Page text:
Atlanta-based Blackberry Smoke will make their first appearance in Albany on Saturday night at the State Theatre.
ALBANY — As Atlanta-based Blackberry Smoke start their 12th year together, touring behind their excellent live album recorded at the historic Georgia Theatre in Athens and an album of new material in the can awaiting release, there’s a feeling circulating around the band that this could be the year, the moment in time when the tireless road warriors catch lightning in a bottle and break out in a big way.
“That ‘always the bridesmaid thing’ doesn’t bother us,” said BBS lead singer Charlie Starr, who was nursing a cold Wednesday after three shows in Mississippi over the weekend. “We’re starting our 12th year, so we’ve seen this thing we have grow from nothing. We didn’t win ‘American Idol’ to get our shot; we went out and started working.
“The road, we’ve discovered, is what you make it.”
Starr and his bandmates in Blackberry Smoke will make their first stop in Albany on Saturday for a show at the downtown State Theatre. It’s the kind of performance that has allowed the band to gradually build one of the most loyal fan bases in the Southeast.
“We take that one-show-at-a-time approach when we’re on the road,” Starr said. “We can’t take a show for granted because even if we’ve played a venue before, we figure we’re going to have an opportunity to play for people who’ve never seen us. We want to win them over, but at the same time we don’t want to play the same show for fans who’ve been with us for a while.
“Over 12 years, we’ve got a lot of material. We’re not going to do the same thing night after night.”
BBS — which, in addition to Starr, includes the sibling rhythm section of bassist Richard and drummer Brit Turner, guitarist Paul Jackson and keyboardist Brandon Still — is a collection of accomplished musicians who wear their Southern roots well.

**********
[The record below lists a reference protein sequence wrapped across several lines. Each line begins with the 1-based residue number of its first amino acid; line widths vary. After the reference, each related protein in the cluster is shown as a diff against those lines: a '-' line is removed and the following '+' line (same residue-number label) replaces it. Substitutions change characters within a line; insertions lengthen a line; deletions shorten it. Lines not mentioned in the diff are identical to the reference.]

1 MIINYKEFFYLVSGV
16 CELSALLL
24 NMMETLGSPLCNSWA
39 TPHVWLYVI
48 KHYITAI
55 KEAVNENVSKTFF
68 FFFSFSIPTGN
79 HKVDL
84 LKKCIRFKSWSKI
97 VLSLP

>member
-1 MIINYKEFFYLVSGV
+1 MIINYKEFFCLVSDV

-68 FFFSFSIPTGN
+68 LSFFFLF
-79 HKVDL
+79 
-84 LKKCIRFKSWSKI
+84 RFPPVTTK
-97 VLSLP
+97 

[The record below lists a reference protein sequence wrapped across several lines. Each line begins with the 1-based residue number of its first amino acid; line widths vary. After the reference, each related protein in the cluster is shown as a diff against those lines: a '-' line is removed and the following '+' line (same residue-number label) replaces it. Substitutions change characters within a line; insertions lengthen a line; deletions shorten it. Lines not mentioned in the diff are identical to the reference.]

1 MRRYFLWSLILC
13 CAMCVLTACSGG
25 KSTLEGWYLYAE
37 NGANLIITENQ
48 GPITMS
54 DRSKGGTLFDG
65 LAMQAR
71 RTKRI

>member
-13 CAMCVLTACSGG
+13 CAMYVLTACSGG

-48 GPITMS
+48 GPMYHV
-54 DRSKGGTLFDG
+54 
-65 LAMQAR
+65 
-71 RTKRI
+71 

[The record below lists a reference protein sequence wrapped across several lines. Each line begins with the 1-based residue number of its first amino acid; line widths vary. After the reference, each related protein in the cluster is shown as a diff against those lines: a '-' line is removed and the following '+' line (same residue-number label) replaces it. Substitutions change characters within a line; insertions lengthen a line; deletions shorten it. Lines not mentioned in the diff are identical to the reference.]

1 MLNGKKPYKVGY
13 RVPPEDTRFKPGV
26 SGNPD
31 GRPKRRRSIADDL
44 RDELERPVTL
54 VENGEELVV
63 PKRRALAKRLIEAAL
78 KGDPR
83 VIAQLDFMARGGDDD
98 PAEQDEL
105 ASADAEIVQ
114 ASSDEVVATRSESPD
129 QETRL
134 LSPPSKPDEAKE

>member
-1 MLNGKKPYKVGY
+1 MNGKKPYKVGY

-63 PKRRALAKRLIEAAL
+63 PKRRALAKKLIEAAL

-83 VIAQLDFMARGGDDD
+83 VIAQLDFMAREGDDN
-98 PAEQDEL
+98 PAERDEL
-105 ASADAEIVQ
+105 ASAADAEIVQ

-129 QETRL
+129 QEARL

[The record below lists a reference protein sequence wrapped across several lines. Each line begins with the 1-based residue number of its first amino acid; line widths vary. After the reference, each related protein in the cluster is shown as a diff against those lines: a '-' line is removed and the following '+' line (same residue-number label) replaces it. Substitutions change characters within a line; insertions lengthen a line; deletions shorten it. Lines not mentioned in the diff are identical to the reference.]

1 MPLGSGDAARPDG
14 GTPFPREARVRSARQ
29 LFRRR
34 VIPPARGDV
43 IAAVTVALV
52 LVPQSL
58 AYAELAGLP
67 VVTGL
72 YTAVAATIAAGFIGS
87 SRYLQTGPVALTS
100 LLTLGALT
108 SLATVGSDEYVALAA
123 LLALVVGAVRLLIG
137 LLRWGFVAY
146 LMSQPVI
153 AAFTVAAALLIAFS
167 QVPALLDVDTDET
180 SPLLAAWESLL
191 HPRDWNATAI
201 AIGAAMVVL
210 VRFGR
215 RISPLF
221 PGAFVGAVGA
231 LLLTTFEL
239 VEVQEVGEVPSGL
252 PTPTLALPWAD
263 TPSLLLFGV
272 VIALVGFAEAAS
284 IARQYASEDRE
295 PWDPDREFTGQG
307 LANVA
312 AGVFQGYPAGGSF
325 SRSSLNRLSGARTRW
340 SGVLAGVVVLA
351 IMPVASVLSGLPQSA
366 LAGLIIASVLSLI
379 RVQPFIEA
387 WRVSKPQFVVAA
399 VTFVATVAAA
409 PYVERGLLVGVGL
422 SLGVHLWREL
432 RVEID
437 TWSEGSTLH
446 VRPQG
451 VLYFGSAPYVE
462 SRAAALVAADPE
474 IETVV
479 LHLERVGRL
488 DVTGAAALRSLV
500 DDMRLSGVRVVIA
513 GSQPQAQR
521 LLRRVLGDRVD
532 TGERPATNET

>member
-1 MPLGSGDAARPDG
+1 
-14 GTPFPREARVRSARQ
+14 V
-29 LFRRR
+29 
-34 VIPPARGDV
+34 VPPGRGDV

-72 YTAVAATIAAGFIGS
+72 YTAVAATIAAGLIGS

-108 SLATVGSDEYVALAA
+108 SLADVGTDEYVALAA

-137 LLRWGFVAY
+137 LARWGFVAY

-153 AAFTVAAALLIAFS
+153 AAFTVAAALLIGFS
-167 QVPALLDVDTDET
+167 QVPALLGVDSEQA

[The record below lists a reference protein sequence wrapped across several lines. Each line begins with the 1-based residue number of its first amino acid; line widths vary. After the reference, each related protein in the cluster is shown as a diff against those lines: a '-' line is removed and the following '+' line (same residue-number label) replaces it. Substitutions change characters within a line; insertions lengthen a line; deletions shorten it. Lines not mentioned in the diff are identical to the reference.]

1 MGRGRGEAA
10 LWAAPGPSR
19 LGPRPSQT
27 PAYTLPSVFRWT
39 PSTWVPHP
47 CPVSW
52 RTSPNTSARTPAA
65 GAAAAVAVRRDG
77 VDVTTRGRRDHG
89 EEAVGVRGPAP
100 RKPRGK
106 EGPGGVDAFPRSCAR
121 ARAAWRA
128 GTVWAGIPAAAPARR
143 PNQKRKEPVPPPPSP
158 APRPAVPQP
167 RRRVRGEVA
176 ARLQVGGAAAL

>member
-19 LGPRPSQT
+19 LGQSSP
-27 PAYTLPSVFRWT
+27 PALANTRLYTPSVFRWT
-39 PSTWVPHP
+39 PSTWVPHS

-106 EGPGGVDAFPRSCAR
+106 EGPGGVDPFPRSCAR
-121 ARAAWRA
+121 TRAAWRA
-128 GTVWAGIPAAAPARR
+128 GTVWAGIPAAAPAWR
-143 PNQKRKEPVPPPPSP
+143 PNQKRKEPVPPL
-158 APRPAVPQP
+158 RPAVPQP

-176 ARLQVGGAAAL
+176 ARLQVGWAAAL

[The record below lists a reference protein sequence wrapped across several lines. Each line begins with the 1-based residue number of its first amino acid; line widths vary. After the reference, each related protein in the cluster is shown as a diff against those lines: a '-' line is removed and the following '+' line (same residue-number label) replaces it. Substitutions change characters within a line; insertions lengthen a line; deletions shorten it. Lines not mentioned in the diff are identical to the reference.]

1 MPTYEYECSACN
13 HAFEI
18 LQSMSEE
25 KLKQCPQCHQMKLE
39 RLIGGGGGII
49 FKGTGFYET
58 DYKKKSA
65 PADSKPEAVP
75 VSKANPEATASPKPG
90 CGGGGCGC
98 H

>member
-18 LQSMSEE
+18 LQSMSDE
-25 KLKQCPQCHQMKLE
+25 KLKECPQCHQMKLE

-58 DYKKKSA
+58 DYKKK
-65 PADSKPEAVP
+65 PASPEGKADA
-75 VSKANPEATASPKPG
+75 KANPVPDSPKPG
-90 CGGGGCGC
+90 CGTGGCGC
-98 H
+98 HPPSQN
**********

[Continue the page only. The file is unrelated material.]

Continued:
With influences as wide-ranging as bluegrass greats the Stanley Brothers to Southern rockers the Allman Brothers to country greats Waylon and Willie and the boys, their music is a conglomeration of genres that is uniquely their own.
Which, of course, confounds music industry A&R folks and radio programmers who like their artists pigeonholed to fit neatly into a prepackaged, pre-ordained boxes.
“I can’t speak for everyone, but the way I look at it, it’s just the people in the music industry who think that way,” Starr said. “When I go and hang out at the merch booth and talk to fans, I talk with people who don’t have to have things so compartmentalized. They don’t have to have people explain things to them; they get it.
“A lot of people label our music ‘Southern rock,’ and we do owe a lot to bands like the Allman Brothers and the Marshall Tucker Band. But we’ve had people who don’t generally like Southern rock say they really love what we do. These people don’t need a label on music to know whether they like it.”
As hard-edged as Blackberry Smoke’s music might get on a given night, depending on Starr’s whims as master of the set list, the band can swing just as quickly in another direction and throw some hard-core country at their audience.
“I heard Marty Stuart on the radio the other day, and he said that playing real country music is about as outlaw as you can get right now, and I believe that,” Starr said. “Country music now is about as far from country as it’s ever been. But we lean more toward the traditional country of George Jones, Waylon Jennings, Willie Nelson.
“We’re just open-minded musically. One of my greatest thrills as a musician was recording a song with George Jones and singing ‘Yesterday’s Wine’ with him at the Ryman Auditorium. We do what we do not because it’s trendy, but because it’s good music.”
With the release of their fourth full-length album set for April, a collection tentatively titled “Whippoorwill,” and a touring schedule that will get them before more and more potential fans, BBS remain one of those bands that teeters on the verge of breakout stardom.
“The new album is the best stuff we’ve ever done,” Starr said. “I listen to our first album (‘Bad Luck Ain’t No Crime’ from 2004) and I hear a band that was wild, woolly and in a hurry. We’re more mature as individuals and as artists now. Getting a break, like having a hit record on the radio, is one of those being in the right place at the right time things.
“Something like that would be great, but we’re not going to try and change who we are to make it happen. Waylon Jennings said once, ‘Don’t write something you wouldn’t be proud to sing 35 years down the line.’ We’re going to be true to ourselves. Because when what you do is not real — when you’re pandering — people can sniff that out.”
Tickets for Saturday’s show, which are $15 through today and $20 at the door, are available at Harvest Moon, Blush, Moe’s and Backwoods Outdoors.
Opening for BBS will be Evan Barber & the Dead Gamblers and the Bo Henry Band.